The biggest story in the ecosystem of blockchain is tokenization - the ability to turn physical and digital objects into a cryptographically secured digital representation of a set of rights.  In other words, a string of code that can be tracked, traded, and split up into micro-fractions.  We saw the first wave of excitement with ICOs, which are tokenized company equity, but that’s just the beginning.

Tokens will play a critical role going forward in virtually any digital exchange of value.  And the implication of this is the creation of massive, entirely new markets.  Assets that couldn’t be sold can now become liquid…it will soon be possible to buy shares in a house or an art painting just as you would stock in a company.

Yet to explore the real opportunities, we must also examine the hurdles that might hamper the growth of blockchain use. It is complex by nature, which make it hard for many users to understand. It lacks oversight thru regulation, which makes it risky. It can be an arduously slow system, which makes it less attractive for simple uses.  It uses massive computing power for its checks and balances algorithms, which makes it dependent on large amounts of electrical power. And it promises to remove all the middle men, which also discards the value of expertise and dispute resolution that middle men delivered throughout history.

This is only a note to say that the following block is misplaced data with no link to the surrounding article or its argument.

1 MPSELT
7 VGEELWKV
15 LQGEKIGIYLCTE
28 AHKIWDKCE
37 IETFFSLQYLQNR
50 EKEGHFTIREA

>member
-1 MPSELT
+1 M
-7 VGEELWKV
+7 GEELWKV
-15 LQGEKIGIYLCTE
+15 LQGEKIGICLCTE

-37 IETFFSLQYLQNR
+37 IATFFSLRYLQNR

It is important to understand both the possibilities and the hype.  While the vast majority of use cases we hear about today are going nowhere, there is something larger going on.  Blockchain or some other form of partially distributed ledger, will ultimately be transformative in defining the future of how we own and exchange things.


Legal, Ethical, and Social Disruptions of Advancing Technologies

Drones crash-landing on the White House lawn. Cars driving themselves for millions of miles on public roads. Scientists editing the DNA of embryos to remove diseases. 

These scenarios may sound like science fiction, but they have all already taken place.  As technology continues to advance at an exponential rate and overturn entire industries, it is raising some very serious questions related to how we should live our lives.  Along the way, it is posing grave challenges to our legal and ethical systems, the likes of which we have never experienced before.